Yet Pamukkale has history, too – it was the source for the thermal spa of Hierapolis, which was established by the kings of Pergamon at the end of the second century BC, as well as a complex system of canals that extends as far as 70km to the north and west. Hence the area is home to a wealth of archaeological treasures, from old Greco-Roman baths and temples to a 2km-long necropolis.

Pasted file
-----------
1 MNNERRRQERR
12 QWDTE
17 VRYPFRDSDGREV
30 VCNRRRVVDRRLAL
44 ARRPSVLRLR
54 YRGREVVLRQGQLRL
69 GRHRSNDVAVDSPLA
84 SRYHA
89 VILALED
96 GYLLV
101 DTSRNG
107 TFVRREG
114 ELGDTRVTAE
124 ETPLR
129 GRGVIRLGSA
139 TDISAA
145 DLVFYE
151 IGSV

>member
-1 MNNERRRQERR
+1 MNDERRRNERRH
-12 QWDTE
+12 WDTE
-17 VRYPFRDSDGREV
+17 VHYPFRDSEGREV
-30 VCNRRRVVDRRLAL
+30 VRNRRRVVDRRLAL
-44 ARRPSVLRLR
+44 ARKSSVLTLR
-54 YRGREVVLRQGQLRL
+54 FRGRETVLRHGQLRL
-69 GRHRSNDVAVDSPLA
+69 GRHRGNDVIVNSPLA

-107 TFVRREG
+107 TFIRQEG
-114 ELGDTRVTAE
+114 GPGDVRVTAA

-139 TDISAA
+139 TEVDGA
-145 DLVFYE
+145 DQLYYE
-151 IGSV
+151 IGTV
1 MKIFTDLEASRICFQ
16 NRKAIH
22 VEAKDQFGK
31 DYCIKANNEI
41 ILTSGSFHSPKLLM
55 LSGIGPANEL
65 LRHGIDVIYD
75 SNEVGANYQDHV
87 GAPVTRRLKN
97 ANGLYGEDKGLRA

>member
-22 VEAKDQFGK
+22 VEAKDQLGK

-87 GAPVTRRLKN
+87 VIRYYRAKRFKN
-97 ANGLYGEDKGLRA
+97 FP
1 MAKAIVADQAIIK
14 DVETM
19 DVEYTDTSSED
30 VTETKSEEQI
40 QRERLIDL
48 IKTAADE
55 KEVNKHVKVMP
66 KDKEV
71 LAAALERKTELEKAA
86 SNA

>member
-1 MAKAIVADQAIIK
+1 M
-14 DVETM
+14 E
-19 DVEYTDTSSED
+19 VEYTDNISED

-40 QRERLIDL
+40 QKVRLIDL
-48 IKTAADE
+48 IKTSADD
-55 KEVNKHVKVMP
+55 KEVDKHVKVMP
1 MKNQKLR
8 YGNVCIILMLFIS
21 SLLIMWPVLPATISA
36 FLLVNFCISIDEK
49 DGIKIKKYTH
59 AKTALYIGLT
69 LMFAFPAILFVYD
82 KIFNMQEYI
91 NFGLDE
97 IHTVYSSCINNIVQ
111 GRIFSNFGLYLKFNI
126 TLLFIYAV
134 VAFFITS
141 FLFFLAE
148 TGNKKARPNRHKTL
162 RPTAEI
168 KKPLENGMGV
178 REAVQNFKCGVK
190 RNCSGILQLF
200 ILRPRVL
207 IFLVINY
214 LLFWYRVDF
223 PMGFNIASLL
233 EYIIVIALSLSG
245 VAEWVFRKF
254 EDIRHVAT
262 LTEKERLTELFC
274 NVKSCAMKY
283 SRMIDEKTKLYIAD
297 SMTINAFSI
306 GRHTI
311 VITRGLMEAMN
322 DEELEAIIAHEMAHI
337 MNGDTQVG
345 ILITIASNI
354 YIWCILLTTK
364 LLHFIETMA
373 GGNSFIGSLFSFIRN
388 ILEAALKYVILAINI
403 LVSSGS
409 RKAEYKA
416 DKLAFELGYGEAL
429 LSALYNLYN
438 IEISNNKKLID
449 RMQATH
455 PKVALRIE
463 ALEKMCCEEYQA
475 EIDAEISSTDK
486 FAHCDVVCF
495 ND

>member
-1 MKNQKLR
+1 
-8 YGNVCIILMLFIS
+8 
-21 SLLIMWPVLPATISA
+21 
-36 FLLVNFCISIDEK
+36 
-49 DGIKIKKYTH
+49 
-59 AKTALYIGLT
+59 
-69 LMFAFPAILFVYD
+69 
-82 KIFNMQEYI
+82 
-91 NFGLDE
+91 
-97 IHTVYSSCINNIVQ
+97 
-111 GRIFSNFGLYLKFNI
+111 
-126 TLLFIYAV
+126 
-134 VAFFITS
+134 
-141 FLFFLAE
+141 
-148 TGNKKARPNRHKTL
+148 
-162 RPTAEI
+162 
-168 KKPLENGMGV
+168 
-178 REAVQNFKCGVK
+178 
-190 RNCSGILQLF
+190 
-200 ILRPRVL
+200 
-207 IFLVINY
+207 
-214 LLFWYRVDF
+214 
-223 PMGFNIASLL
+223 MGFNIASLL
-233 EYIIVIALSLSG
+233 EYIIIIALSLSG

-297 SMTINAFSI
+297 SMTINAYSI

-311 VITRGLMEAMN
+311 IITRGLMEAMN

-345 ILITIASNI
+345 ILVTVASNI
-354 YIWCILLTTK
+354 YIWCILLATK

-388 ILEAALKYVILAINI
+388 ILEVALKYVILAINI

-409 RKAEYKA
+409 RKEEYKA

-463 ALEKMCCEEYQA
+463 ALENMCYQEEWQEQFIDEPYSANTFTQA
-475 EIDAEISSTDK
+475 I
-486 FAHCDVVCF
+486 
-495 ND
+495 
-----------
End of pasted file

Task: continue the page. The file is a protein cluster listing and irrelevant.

As recently as the 1960s, hotels were built on the ruins of Hierapolis, but that all stopped in 1988, when the area became a UNESCO World Heritage site. Many buildings were demolished; water supplies to hotels were restricted; and tourists are now directed towards the smaller thermal pools, where they must bathe with bare feet. All of which seems right – this is a wonder worth protecting.